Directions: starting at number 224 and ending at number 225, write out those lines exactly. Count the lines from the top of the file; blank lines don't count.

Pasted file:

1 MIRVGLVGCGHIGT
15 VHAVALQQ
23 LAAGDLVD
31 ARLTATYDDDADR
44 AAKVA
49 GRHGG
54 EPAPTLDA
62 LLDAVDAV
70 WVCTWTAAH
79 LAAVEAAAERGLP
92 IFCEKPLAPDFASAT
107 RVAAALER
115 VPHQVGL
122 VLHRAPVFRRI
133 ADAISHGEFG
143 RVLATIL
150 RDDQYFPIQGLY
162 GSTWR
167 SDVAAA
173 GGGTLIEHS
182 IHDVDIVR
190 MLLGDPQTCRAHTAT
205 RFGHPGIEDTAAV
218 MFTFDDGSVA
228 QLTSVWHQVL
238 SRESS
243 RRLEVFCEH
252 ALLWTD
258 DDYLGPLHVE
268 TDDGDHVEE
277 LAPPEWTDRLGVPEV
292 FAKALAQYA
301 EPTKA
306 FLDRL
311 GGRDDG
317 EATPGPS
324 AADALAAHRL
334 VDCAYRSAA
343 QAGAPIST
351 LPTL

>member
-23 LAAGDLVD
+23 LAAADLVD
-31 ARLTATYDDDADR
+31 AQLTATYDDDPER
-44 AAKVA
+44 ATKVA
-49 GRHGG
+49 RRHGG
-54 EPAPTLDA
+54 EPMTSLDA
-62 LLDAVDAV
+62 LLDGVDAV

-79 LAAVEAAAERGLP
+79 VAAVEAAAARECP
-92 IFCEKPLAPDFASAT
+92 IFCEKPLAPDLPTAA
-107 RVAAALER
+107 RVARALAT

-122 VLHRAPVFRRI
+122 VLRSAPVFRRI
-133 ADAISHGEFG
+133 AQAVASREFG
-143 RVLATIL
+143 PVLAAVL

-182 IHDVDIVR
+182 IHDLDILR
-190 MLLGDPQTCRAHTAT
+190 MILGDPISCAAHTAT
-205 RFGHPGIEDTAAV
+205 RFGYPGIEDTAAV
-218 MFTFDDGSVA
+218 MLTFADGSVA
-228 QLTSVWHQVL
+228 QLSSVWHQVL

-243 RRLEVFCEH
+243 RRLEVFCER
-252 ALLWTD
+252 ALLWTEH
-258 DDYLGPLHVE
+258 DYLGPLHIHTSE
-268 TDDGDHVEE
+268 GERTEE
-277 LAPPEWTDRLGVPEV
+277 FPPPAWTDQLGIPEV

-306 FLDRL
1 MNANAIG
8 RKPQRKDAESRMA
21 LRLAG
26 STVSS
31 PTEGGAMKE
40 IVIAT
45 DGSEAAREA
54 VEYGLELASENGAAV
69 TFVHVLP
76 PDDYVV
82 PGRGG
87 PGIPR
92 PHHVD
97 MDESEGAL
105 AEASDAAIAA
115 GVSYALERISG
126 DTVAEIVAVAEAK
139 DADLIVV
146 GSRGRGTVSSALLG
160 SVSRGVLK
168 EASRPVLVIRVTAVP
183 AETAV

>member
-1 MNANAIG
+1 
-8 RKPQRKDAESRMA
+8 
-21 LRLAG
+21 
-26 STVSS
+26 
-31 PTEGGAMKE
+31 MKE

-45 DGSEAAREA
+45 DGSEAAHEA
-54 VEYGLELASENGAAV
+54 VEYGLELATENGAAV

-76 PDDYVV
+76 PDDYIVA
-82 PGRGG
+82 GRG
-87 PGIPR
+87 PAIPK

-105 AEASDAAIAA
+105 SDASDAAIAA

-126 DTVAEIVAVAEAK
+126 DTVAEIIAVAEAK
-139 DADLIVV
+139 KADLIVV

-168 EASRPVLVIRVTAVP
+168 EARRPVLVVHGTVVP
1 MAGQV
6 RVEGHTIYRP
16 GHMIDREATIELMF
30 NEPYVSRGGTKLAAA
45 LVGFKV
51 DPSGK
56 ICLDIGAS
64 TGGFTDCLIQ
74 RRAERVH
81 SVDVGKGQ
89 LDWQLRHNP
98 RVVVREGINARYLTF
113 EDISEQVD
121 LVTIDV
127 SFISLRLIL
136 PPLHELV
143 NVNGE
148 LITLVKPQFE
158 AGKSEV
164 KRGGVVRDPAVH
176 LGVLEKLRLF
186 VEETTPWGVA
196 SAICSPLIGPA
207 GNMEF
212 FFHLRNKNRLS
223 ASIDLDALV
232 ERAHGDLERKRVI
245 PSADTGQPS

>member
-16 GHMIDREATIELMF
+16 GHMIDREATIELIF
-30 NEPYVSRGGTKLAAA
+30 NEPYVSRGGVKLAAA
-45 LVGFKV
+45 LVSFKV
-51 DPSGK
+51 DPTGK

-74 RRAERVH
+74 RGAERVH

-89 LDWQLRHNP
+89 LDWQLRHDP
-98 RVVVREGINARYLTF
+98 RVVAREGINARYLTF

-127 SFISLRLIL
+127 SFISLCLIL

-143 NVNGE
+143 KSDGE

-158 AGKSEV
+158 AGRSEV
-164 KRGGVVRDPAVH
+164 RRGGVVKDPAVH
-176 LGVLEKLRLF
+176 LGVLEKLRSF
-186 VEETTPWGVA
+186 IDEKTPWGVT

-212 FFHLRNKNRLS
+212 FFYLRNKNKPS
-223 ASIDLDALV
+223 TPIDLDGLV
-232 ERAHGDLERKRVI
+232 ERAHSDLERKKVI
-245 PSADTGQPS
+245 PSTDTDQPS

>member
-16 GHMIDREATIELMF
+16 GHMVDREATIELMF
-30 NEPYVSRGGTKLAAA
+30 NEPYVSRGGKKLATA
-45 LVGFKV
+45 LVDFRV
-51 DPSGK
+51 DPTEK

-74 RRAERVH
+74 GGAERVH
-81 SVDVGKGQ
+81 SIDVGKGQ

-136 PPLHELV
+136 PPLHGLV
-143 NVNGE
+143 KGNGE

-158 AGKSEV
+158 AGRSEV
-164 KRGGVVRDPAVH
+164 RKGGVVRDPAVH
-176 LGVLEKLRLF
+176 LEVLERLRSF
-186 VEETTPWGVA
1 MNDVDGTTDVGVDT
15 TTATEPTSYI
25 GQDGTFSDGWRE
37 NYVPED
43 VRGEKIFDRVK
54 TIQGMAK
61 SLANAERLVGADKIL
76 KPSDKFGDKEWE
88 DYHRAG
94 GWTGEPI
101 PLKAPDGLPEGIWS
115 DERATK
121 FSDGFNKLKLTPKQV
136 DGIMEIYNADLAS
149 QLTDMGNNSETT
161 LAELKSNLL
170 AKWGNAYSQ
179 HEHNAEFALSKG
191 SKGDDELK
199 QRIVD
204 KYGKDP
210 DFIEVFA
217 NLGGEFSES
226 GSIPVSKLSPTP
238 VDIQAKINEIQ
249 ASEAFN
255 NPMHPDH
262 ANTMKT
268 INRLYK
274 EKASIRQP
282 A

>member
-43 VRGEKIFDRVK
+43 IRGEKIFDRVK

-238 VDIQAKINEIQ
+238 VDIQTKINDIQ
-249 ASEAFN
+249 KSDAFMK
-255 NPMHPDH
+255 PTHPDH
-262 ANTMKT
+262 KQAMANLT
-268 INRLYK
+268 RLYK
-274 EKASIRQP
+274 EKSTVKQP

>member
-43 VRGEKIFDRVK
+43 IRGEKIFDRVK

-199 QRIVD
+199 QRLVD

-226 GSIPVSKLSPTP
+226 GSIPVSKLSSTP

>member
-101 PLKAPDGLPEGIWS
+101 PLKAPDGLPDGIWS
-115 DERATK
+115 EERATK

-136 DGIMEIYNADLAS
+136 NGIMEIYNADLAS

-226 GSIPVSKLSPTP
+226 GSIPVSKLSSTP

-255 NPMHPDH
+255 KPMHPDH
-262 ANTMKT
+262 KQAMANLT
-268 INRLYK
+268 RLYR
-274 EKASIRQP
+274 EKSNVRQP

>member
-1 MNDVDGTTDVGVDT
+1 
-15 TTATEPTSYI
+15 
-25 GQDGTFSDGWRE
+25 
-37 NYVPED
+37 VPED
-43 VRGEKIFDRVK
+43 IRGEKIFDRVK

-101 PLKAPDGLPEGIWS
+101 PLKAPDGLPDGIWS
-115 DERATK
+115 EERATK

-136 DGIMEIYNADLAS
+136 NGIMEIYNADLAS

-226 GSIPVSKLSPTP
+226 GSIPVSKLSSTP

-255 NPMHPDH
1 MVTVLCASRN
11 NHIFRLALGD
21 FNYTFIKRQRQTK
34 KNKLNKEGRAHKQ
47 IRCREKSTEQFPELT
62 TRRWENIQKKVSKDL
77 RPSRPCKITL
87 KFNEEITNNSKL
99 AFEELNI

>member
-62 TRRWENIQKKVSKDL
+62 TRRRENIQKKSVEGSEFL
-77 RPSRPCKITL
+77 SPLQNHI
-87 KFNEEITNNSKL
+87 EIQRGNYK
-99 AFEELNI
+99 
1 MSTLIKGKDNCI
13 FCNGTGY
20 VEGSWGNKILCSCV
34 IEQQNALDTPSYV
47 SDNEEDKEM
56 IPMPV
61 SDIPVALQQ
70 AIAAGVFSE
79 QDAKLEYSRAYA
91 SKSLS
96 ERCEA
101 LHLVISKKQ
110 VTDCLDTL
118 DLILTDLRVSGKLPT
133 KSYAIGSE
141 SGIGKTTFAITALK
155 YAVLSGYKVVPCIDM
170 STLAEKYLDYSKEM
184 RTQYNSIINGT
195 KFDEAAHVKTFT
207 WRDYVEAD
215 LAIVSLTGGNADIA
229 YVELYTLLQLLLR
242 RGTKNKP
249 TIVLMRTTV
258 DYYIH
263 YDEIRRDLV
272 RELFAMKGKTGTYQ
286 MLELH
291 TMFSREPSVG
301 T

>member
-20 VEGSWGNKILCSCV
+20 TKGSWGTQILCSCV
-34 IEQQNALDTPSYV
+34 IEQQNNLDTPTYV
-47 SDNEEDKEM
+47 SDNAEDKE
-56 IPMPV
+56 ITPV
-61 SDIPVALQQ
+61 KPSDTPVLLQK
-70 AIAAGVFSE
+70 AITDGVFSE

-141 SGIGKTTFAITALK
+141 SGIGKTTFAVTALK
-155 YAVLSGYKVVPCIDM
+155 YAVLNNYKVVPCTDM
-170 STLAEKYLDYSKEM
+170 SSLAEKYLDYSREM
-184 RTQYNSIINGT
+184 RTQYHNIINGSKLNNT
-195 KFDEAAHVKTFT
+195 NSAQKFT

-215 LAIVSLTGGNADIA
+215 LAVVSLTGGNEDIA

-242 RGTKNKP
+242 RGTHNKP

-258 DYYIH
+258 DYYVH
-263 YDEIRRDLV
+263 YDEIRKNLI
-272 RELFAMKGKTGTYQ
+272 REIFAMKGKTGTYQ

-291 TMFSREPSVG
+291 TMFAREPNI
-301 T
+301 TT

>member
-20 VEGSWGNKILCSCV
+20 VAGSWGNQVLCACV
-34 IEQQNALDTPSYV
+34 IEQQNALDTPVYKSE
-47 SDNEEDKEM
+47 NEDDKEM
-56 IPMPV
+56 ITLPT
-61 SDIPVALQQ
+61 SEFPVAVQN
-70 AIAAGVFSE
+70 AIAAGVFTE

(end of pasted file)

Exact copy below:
-186 VEETTPWGVA
1 MNDVDGTTDVGVDT